Blister beetle dermatitis

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Blister beetle dermatitis is a cutaneous condition that occurs after contact with any of several types of beetles, including those from the Meloidae and Oedemeridae families.[1]:449 Blister beetles secrete an irritant called cantharidin, a vesicant that can get onto humans if they touch the beetles.

The term "blister beetle dermatitis" is also occasionally and inappropriately used as a synonym for Paederus dermatitis, a somewhat different dermatitis caused by contact with pederin, an irritant in the hemolymph of a different group of beetles, the rove beetles.[2]

Symptoms[edit]

After skin comes in contact with cantharidin, local irritation begins within a few hours.[3] (This is in contrast to Paederus dermatitis, where symptoms first appear 12–36 hours after contact with rove beetles.)[4] Painful blisters appear, but scarring from these epidermal lesions is rare.[5]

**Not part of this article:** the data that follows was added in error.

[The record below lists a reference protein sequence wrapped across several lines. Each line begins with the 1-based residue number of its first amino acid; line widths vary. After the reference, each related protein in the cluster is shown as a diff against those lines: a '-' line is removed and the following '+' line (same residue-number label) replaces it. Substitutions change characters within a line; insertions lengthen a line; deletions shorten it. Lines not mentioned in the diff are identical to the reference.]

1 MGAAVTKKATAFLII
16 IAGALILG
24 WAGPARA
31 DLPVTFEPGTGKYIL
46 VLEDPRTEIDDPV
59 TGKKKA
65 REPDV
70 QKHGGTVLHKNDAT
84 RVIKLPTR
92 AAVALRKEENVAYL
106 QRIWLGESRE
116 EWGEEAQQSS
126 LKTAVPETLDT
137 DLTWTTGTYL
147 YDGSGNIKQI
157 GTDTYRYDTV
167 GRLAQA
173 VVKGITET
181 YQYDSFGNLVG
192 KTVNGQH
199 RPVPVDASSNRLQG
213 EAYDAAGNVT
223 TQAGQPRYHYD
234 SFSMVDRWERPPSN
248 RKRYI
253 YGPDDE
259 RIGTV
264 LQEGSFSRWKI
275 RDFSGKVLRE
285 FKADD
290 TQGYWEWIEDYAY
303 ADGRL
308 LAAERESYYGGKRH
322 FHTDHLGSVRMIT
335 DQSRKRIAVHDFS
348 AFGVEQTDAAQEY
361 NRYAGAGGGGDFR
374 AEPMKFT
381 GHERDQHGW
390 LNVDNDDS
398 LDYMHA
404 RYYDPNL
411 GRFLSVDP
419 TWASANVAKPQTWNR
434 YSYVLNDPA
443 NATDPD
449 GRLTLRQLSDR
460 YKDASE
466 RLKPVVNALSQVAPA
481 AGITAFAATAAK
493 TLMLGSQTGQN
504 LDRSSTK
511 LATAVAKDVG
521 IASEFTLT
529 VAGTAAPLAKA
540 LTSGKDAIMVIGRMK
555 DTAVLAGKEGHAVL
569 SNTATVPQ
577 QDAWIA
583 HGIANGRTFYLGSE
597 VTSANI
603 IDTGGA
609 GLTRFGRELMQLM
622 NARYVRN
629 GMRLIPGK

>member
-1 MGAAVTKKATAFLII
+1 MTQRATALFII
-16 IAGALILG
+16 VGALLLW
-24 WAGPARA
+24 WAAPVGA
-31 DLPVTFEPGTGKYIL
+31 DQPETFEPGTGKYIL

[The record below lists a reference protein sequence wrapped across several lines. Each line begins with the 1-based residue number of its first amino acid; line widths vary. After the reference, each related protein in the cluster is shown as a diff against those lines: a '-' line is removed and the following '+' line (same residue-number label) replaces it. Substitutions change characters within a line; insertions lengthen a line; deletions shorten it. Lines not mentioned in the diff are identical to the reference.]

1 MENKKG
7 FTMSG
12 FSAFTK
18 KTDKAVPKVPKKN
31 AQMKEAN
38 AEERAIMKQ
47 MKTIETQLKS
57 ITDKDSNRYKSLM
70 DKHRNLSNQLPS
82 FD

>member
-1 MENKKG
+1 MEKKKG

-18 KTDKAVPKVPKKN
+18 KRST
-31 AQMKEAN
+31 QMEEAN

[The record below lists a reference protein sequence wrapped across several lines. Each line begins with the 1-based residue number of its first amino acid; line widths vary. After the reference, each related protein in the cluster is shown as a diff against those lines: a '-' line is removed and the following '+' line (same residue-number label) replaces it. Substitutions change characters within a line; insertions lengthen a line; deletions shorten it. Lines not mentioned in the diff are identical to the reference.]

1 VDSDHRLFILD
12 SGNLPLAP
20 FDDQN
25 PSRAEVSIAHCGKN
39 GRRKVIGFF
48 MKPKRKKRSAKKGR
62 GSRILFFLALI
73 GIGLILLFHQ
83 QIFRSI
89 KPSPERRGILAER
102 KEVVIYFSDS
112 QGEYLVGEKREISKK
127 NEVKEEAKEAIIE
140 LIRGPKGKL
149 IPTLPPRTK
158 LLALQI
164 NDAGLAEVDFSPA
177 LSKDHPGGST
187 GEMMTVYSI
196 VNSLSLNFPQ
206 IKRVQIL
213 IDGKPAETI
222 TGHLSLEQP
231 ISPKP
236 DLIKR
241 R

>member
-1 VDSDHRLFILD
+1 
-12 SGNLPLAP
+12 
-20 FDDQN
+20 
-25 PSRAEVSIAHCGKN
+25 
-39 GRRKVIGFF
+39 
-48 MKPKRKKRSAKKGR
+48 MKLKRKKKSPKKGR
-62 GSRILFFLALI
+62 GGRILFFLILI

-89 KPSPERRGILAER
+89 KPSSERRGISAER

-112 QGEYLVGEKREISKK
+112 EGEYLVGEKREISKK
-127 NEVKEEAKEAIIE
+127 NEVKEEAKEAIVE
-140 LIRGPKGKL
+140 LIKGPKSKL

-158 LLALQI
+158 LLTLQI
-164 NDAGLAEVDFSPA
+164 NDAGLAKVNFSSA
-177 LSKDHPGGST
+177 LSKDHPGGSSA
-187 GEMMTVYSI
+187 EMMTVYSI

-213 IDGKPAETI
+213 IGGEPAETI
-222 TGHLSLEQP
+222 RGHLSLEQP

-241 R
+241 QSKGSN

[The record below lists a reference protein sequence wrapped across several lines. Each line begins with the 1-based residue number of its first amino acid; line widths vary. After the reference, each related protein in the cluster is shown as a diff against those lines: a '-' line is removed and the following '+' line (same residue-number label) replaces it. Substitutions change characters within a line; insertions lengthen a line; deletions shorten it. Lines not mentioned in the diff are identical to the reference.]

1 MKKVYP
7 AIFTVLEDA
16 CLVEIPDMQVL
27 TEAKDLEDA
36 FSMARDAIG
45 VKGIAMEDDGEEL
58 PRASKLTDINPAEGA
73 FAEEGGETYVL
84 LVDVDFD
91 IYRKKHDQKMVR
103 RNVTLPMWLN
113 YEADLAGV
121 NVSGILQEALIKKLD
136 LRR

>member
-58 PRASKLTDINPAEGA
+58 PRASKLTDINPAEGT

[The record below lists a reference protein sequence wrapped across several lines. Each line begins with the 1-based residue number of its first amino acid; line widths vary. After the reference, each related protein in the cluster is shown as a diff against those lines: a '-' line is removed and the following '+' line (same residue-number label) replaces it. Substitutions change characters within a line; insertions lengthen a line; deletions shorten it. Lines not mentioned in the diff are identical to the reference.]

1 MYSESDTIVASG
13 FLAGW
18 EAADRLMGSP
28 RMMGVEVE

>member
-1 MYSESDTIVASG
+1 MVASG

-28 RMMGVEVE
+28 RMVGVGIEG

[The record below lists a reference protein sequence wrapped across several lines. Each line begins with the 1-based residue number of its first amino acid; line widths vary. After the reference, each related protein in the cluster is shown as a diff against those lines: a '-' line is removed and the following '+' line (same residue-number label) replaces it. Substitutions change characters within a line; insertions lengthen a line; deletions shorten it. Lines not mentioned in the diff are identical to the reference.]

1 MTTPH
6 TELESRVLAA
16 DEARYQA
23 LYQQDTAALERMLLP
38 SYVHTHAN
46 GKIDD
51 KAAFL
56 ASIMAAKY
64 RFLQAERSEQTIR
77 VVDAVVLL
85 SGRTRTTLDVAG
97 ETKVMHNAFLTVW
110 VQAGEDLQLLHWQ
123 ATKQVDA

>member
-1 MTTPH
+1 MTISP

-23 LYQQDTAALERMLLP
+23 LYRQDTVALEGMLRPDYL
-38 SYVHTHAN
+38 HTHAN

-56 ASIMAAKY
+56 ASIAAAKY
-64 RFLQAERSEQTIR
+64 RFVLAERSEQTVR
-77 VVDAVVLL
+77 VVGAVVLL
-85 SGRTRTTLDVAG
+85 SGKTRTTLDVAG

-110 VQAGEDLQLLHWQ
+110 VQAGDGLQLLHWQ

See also[edit]

References[edit]

  1. ^ James, William D.; Berger, Timothy G.; et al. (2006). Andrews' Diseases of the Skin: clinical Dermatology. Saunders Elsevier. ISBN 0-7216-2921-0. 
  2. ^ [1] 'Paederus dermatitis' by Gurcharan Singh and Syed Yousuf Ali, Indian Journal of Dermatology, Venereology and Leprology, Jan-Feb 2007
  3. ^ "7.7 Blister beetles, clinical features". Institute of Tropical Medicine. Retrieved 11 August 2011. On skin contact with cantharidin-containing blister beetles, local tissue irritation occurs after a few hours. This results from the disruption of tonofilaments in the desmosomes with acantholysis and intra-epidermal blister formation. 
  4. ^ "Just the facts…Paederus Beetles". US Army Public Health Command. Retrieved 30 July 2011. 
  5. ^ Barceloux, Donald (2008). Medical toxicology of natural substances: foods, fungi, medicinal herbs, plants, and venomous animals. John Wiley and Sons. p. 973. 

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